13th June marks International Albinism Awareness Day. This year, the world commemorated Strength Beyond All Odds, as persons with albinism rise and defy social hurdles. Around the world, people living with albinism demonstrate their talents and shine in all domains of life. We celebrate your gifts, skills and personhood. Let us all fight to destroy stigma and barricades against persons with albinism- not on one day, but every single day.
What is albinism?
Albinism is a non-contagious, inherited genetic condition. Persons with albinism have a reduced amount of melanin pigment in the skin, hair and/or eyes. Therefore, most persons with albinism have light skin and hair, and may also have light eyes. However, levels of pigmentation can vary according to an individual’s type of albinism. Albinism occurs in all racial and ethnic groups.
Typically, persons with albinism:
- Have vision problems that are not correctable
- Need to protect the skin and eyes from the sun, through clothing and hats, eyewear and sunscreen
Living With Albinism in Zimbabwe
In Zimbabwe, people living with albinism face a number of significant systemic and social challenges. These include:
- A high mortality rate, because sunscreen and skin cancer treatments are expensive and inaccessible
- Dropping out of school, because skincare and vision assistance are out of reach
- Stigma and beliefs that albinism is caused by evil spirits or spiritual punishment
- Affected family stability
- Affected access to opportunities and employment
- Discrimination and violence
Lifting Up Persons with Albinism
This year, Generation Health has partnered with the Zimbabwe Albino Association. “Through this partnership, we have made donations directly based on the needs and requirements of persons with albinism,” said Generation Health Head of Marketing and Business Development, Caroline Mbofana Dyirakumunda. “In addition, Generation Health supported and participated in this year’s International Albinism Awareness Day event in Zaka Jerera. Working hand in hand with communities continues to be a priority for us.”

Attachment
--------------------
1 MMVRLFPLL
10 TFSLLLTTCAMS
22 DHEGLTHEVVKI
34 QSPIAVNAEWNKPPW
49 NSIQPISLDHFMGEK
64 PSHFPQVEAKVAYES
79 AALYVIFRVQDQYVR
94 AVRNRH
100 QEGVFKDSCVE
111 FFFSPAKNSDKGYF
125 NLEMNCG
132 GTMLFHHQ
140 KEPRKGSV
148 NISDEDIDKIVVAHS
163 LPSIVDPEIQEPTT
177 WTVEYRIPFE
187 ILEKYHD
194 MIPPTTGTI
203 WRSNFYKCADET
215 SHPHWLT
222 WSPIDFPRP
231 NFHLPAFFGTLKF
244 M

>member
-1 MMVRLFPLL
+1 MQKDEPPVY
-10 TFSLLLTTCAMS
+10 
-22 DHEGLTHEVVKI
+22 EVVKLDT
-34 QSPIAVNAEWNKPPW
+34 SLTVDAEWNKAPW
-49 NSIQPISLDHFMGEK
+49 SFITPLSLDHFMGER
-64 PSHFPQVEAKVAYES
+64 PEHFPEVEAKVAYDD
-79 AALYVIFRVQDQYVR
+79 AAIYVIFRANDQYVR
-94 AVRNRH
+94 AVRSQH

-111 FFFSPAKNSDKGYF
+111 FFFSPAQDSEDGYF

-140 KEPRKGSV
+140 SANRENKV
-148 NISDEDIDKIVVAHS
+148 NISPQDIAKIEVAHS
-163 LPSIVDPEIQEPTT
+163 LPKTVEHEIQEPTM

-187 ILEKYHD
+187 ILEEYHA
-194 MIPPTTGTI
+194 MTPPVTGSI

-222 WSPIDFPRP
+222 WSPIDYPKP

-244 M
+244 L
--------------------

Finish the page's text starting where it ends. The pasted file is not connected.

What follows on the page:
How You Can Help
- Educate yourself about albinism and think about your own beliefs
- Do not call people living with albinism any names
- Challenge those around you who spread misinformation or behave violently towards persons with albinism
- Don’t leave people with albinism out of opportunities for education, employment or social benefit
- Consider supporting the work of organisations such as Zimbabwe Council for the Blind and Zimbabwe Albino Association. These help persons with albinism to access training and resources. Alternatively, you can help those who are less privileged by sponsoring or donating clothing, eyewear, and skincare items and medical checkups.
For more information about albinism in Zimbabwe, contact Zimbabwe Albino Association.